Monday, September 28, 2009

why do we think these things?

While I prefer to get my information from books, I sometimes go to Google in search of autism factoids. In desperation, I have looked up "autism and potty training" and "autism and Halloween." (These were, in the order listed, horrifying and helpful searches. The former provided me with dozens of stories of autistic children wearing diapers forever and the latter gave me tips that helped Martin make it through trick-or-treating, including don't make your autistic kid wear a costume with a big headpiece and practice the whole candy-getting ritual in the hallways of your home for at least two weeks prior to the big night.)

Lately, I've been thinking a lot about autism and affection. I have been prompted in this by Martin's ability and willingness to say affectionate things. He's always been a hugger and kisser, but he struggles to express himself verbally. In recent weeks, however, he's had some speech breakthroughs. As I noted in a recent post, he told me that I should not go away for the weekend. When I talked to him on the phone yesterday, he called me "middle-sized bear," a reference to the Three Little Bears and a term he likes to use before giving hugs. Tonight, as I put him to bed, I told him that I had taken a ride in a boat in Pennsylvania. Martin replied, "I want to go on a boat in Pennsylvania with you."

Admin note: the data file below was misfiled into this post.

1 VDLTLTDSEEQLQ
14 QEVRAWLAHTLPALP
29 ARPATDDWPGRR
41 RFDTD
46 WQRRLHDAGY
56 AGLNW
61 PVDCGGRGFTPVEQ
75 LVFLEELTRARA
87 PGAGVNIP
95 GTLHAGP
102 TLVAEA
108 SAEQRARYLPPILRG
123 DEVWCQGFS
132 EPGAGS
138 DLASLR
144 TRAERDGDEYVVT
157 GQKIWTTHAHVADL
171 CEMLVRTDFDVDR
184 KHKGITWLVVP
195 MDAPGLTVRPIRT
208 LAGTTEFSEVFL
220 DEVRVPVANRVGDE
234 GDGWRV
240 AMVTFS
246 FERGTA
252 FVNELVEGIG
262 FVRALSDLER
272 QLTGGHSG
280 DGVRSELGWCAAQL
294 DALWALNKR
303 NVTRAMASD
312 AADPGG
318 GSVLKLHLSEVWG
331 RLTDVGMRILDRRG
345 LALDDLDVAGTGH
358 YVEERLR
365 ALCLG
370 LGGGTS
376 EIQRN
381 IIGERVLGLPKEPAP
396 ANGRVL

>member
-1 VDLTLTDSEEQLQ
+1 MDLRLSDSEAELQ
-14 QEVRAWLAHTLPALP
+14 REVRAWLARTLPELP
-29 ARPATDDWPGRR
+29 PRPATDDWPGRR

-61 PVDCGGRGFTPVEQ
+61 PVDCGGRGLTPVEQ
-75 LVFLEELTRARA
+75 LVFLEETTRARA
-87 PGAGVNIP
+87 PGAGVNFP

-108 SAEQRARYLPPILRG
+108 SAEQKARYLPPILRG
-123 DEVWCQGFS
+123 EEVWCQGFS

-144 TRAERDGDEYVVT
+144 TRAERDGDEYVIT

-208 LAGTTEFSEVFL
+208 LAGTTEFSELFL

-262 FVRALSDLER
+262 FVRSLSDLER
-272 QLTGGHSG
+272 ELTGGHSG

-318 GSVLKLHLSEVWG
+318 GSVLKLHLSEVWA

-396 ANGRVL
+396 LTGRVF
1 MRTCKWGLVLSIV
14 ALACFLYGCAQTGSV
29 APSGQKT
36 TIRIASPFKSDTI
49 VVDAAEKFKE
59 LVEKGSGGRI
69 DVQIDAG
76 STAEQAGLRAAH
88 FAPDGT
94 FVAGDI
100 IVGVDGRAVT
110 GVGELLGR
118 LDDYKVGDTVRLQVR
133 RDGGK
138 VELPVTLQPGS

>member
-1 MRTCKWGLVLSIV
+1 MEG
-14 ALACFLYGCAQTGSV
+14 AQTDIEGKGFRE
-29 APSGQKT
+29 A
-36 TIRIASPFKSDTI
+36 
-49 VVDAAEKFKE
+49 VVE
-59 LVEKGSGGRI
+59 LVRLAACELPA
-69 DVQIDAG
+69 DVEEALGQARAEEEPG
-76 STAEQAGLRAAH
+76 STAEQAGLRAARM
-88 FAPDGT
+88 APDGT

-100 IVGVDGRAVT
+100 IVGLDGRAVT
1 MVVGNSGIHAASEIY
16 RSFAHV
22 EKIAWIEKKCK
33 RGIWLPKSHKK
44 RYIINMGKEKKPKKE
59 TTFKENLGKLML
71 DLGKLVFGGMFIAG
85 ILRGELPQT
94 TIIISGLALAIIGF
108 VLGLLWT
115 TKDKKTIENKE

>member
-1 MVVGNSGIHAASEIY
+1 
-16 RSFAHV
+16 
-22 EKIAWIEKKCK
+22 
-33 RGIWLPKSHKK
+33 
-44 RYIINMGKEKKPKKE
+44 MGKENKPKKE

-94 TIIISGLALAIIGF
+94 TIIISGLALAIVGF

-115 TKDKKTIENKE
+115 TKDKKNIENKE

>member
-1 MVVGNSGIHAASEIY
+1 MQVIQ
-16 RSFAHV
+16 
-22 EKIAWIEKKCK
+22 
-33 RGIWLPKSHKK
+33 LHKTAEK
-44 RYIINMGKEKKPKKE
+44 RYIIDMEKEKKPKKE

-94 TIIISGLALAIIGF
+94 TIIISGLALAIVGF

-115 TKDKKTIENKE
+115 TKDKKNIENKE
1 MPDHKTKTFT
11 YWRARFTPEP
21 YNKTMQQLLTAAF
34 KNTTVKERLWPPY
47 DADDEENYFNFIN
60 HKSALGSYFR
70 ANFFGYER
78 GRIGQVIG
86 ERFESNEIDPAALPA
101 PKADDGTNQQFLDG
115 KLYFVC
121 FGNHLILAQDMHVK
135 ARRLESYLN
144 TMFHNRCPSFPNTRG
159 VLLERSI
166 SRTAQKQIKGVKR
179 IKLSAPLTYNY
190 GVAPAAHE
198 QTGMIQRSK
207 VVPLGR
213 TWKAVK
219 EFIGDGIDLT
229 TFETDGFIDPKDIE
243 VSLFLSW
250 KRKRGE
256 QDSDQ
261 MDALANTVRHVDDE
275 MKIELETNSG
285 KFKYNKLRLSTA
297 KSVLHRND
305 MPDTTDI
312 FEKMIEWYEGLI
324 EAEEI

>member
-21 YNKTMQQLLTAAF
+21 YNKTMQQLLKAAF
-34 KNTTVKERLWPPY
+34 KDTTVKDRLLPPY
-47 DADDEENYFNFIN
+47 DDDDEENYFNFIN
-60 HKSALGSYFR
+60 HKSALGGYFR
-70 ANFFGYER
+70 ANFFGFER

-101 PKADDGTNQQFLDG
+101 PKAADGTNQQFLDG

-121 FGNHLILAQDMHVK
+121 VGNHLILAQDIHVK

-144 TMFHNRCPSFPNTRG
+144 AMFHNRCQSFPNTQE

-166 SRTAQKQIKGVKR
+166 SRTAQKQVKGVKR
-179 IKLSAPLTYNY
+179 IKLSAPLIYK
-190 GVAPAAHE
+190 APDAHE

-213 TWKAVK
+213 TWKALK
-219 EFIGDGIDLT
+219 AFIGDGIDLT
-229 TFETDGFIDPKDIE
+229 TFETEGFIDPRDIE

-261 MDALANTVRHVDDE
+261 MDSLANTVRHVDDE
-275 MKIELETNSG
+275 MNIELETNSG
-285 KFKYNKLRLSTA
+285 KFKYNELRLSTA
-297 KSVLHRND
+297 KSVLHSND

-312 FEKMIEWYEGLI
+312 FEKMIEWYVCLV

Books on autism often mention affection. Many checklists of autism symptoms include statements about children shying away from affectionate gestures and refusing to look people in the eye. There is a common perception that autistics aren't affectionate. If you go to Google, however, you find sites in which parents of autistics try desperately to dispel this perception as an unhelpful, if not destructive myth. Myriad websites detail parents' stories of kids who hug, kiss, say "I love you," and express sadness when people they love are not around.

It is certainly my experience that Martin has always been physically affectionate, but that he needed lots of verbal development catch-up before he could put his feelings into words. I've always thought Martin was unusual in this, but maybe these parent testimonies tell me something else? Maybe the "autistics aren't affectionate" conclusion ranks up there with other common cultural holdings that are sometimes true and sometimes not. Like alcoholics can't hold down a job or feminists hate men or Saturday Night Live is funny.

This makes me want to think hard about the things we conclude about groups of people. How does it show us what we value? Why is it so bad if some people can't hold down a job or if others are through with men? Why is someone's ability to express affection more important than whether or not they feel affection and love from others?


  1. I bet the "I want to got on a boat in Pennsylvania with you" was a real heart melter.

  2. My autistic son is pretty affectionate, too. He says "I You" for I love you, though. I'll take it, no matter how he says it. He loves physical touch so I don't know if he's really in it to express affection, or just to get a squeeze, but again, who cares? Little babies aren't 'affectionate', necessarily, but we love them too and give them love? People are crazy with their judgments and decisions about kids on the spectrum. My favorite thing I've read about it is "once you know one child with autism, you know ... one child with autism".